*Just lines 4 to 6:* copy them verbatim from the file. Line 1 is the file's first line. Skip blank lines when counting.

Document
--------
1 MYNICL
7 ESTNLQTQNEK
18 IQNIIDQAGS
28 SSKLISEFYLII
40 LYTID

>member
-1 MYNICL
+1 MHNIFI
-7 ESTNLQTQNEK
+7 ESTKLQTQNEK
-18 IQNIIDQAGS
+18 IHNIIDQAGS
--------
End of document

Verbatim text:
28 SSKLISEFYLII
40 LYTID

>member